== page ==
ABC's Emmy-winning sitcom “Modern Family,” in Wednesday's episode, tackled a subject close to my heart- the importance of gadgets in our lives.
The popular show, which last year devoted a full episode to dad Phil and his quest for an iPad on its release date, began the “Unplugged” episode with the Dunphy family -consisting of parents Phil and Claire and kids Haley, Alex and Luke- sitting around the breakfast table together. Unlike on most sitcoms, in which they'd be talking about their day or setting the episode's plot in motion, the Dunphys all found themselves immersed in different technologies.
So one of the parents proposed a contest- no, not like the one on “Seinfeld”– in which the winner would be the member of the family who abstained from gadget usage the longest.
Speaking of “Seinfeld,” lots of funny online lists have been made of which “Seinfeld” episodes would've ended in five minutes if the characters had cell phones. But “Modern Family” put that idea into motion- characters had to engage in such throughout behavior as making plane reservations by phone, doing research for homework using years-out-of-date book-based encyclopedias.
The characters, much like Kramer and Elaine did, succumb one by one, until daughter Haley fakes out her parents- using a bar of soap colored to look like a cell phone- and emerges victorious.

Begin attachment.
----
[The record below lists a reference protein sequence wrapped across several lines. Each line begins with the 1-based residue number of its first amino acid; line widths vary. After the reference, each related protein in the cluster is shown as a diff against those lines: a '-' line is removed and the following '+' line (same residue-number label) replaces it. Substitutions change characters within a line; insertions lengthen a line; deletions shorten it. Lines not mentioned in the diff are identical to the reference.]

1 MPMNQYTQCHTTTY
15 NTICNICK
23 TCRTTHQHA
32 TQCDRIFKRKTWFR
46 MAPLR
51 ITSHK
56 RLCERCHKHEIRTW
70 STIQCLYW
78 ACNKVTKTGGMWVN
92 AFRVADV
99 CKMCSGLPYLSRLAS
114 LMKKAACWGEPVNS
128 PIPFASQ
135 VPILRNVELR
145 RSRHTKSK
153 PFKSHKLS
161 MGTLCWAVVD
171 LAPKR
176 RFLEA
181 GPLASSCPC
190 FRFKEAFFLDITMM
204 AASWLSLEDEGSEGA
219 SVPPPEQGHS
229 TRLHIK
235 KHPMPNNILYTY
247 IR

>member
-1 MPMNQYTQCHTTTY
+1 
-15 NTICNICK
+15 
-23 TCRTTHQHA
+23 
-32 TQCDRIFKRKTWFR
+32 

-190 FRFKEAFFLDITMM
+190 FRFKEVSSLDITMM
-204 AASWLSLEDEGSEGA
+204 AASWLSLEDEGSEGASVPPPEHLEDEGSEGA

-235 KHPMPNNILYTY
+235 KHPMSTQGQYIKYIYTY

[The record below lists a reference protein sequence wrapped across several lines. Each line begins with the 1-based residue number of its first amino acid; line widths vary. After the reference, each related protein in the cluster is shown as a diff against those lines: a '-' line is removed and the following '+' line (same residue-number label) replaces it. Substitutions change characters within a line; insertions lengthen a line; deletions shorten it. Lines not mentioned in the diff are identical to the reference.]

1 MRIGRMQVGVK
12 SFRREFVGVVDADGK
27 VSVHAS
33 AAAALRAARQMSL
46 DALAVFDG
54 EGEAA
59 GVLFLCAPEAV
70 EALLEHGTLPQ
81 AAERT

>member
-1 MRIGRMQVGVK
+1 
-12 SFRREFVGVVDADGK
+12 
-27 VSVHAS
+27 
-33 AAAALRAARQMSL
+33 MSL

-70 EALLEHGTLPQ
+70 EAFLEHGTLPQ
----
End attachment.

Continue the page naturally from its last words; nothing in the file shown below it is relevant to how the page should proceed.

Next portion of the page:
What was great about the episode was the way it showed just how gadget-dependent we are- while also demonstrating that we wouldn't want it any other way. And new technologies are what made my viewing of it possible- I DVR'd the episode and watched it after that night's baseball game, I fast-forwarded through the commercials, and I had my computer out throughout the episode to take notes for this very blog post. (You can download the episode on iTunes here.)
Speaking of how pop culture can show us just how great gadgets are, here's a great routine from comedian Louis C.K. on how we can't quite appreciate them:
In his recent standup special “Hilarious”- featuring a much, much dirtier version of the above– Louis points out that “even the [worst] cell phone in the world is a miracle.” Indeed it is.